Drive By Hacking; A Story From the Field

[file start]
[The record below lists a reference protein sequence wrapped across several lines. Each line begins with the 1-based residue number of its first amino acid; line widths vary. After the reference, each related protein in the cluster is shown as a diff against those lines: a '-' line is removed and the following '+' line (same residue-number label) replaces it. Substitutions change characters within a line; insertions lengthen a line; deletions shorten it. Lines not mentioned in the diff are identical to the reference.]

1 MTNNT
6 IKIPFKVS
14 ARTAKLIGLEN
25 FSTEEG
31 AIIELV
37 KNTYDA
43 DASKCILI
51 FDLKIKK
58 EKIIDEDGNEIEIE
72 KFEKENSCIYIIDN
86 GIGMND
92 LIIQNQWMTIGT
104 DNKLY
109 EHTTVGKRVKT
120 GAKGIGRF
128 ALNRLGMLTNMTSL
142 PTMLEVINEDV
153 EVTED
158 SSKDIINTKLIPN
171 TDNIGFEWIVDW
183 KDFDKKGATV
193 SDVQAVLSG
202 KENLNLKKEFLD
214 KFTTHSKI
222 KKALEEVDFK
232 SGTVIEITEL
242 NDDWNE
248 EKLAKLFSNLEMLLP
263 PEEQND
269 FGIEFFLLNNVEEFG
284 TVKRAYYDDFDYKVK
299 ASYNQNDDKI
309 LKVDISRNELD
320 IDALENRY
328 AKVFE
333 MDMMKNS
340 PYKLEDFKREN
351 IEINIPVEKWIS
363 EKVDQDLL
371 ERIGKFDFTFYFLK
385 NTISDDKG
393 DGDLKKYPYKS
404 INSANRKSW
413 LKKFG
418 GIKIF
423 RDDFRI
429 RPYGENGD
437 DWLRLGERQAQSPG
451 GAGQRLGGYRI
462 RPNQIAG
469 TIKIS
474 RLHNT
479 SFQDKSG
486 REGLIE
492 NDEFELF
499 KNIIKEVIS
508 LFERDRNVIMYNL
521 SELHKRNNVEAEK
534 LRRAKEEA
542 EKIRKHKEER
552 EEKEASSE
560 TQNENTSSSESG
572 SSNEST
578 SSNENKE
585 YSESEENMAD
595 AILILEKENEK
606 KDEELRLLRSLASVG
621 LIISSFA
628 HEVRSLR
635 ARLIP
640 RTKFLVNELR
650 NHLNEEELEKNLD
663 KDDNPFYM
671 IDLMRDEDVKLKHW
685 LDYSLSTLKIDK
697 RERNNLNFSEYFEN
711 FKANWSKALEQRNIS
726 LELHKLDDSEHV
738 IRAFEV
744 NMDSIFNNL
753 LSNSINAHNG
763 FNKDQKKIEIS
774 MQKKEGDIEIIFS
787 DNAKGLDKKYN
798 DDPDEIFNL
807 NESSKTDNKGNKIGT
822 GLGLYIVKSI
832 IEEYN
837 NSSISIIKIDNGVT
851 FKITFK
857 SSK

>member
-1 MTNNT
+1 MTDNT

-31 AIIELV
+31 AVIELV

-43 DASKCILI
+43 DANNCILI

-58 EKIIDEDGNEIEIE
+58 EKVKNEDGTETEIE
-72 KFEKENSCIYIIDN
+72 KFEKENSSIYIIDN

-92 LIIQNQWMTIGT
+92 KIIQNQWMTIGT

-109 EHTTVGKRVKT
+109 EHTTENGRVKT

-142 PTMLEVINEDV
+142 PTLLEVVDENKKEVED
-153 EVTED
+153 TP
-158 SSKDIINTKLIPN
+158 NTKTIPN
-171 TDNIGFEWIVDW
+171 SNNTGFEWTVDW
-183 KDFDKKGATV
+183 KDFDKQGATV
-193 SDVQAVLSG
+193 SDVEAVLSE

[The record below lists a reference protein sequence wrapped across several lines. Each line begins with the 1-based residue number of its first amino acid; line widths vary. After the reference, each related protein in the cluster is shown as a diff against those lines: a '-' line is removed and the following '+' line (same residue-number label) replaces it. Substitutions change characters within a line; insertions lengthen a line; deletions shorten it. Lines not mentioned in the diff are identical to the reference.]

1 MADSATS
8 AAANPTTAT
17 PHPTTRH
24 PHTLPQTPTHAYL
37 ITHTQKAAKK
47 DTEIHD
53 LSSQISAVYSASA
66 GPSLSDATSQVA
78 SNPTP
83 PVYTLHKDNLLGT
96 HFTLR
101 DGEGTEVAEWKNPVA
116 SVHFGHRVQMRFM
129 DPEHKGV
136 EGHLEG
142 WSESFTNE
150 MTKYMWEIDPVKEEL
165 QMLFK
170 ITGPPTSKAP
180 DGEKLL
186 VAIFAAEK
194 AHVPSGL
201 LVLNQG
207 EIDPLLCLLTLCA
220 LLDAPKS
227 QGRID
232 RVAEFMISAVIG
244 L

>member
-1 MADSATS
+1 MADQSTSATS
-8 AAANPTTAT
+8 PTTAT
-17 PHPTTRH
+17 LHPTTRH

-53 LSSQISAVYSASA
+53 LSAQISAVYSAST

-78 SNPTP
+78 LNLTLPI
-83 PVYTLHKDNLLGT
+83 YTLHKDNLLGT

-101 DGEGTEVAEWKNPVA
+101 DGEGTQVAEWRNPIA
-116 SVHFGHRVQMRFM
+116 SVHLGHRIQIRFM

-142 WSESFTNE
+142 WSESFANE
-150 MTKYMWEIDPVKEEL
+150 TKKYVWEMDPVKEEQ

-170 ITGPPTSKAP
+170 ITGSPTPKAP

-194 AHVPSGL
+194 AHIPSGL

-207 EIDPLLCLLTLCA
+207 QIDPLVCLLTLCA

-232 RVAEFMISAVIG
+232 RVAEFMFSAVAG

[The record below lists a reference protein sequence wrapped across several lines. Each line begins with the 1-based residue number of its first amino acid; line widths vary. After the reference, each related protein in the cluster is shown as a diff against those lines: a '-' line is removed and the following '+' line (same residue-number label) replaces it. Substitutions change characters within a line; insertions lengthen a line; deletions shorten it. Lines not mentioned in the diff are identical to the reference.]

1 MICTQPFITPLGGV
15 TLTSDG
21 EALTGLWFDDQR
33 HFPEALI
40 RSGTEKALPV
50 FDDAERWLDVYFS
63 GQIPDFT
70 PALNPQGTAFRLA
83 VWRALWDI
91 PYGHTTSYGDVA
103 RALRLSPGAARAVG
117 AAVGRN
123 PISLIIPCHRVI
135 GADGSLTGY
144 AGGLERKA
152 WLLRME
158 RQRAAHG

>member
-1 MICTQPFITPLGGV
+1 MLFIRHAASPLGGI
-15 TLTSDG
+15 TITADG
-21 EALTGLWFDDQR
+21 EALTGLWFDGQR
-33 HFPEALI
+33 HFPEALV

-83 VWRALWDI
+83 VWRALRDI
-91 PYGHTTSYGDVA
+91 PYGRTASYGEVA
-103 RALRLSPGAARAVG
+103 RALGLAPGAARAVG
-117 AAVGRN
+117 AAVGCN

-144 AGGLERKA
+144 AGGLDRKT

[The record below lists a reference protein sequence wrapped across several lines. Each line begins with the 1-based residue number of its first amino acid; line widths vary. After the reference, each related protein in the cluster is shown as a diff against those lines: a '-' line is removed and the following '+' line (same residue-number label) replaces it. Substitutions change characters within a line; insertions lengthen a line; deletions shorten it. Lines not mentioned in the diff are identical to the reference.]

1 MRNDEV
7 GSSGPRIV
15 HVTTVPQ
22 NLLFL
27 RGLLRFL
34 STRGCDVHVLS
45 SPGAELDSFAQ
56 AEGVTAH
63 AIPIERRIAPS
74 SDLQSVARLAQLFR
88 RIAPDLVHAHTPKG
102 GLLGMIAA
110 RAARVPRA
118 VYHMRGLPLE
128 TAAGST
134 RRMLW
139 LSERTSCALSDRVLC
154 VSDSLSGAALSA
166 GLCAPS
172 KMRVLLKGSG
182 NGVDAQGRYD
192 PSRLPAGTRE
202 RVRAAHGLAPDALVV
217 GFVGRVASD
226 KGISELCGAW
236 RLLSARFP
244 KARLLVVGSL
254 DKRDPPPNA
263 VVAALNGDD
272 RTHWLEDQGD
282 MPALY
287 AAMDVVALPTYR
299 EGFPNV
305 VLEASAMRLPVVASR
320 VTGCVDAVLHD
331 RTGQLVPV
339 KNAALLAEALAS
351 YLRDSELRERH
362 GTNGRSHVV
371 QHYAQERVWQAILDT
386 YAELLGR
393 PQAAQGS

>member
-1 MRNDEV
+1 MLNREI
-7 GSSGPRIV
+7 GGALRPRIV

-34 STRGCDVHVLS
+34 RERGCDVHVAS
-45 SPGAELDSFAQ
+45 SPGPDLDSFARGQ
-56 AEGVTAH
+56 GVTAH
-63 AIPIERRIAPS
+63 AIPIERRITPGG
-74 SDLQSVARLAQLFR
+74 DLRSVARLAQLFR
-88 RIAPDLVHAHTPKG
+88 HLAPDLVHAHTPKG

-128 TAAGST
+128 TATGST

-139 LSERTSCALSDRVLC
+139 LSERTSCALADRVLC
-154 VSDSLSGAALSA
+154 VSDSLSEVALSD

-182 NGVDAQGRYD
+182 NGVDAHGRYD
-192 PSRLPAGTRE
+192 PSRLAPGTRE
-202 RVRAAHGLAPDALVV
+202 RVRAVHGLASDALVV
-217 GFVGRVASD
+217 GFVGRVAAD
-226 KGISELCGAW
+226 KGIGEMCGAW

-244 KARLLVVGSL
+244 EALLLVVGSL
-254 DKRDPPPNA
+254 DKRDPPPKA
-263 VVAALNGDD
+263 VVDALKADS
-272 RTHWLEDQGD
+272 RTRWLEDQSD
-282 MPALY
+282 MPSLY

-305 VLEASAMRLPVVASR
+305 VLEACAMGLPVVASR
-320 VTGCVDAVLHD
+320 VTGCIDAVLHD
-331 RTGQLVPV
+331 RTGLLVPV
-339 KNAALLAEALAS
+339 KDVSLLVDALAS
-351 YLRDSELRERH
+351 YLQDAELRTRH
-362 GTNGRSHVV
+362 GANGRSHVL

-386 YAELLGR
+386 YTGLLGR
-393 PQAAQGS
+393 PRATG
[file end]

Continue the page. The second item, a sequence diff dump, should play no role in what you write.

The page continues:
I was at a customer site the other day conducting a bit of forensic analysis for an upcoming security TechWiseTV show. This customer was not happy about the SQL injection attacks some of his users were getting. He conducted training with his staff and end users, yet still, folks came back with Bots, keyloggers, etc... He was more angry then Chicago Cubs fan in October. Looking at what was going on, it appeared to be an classic drive by download attack and not a SQL injection. A drive by works kinda like this; A hacker attacks a web server with a SQL injection to act as a man in the middle between the user facing web application and the SQL database that supports it. Now a SQL injection can really do a lot of different things to get that database to present and do stuff it was not supposed to do. However, in this case, it was a classic ASPROX. It would transparently redirect the user to a hacker mirror that would launch a dark javascript to do an footprinting of the client machine. This is so common a attack that Sophos detected over 16K legitimate web pages were hit with this attack the first half of 2008. If you love math as much as me, you can see that averages out to about one page every five seconds. That is x3 what it was in all of 2007! After the hacker site determined the type and patch level of the OS, the hacker site just launched a simple iFrame redirect to send the user to the server that hosting the vuln exploiter for that OS. Simple, automated and transparent. Now that is goooood codin'! In the end, we found that many users exploited would go to a online gaming site at lunchtime and play poker. Their machines would be patched up on patch Tuesday, be OK for a bit then all of the sudden these clients would bring back all kinds of nastyware to the LAN. Kinda like the Malware version of the Circle of Life...sing it with me!!! Their ASA was good at stopping this data from being delivered back to the Sith Lair of Hackerdom, but in the end we needed two things: Understand the terms. Clients were not being hit by SQL injection. They were indirectly attacked. Many hours of troubleshooting were lost due to terminology. And finally, my old steady as the Mediterranean; CSA was immediately put to use on all clients. Now when we educated the end users, they understood what to look for. This customer really worked hard to solve this issue, but was not making any headway. Network security a lot of times is not like the movie Rudy. Heart does not matter as much as having a hacker mind. Gotta go it is my turn to ante up... Jimmy ray

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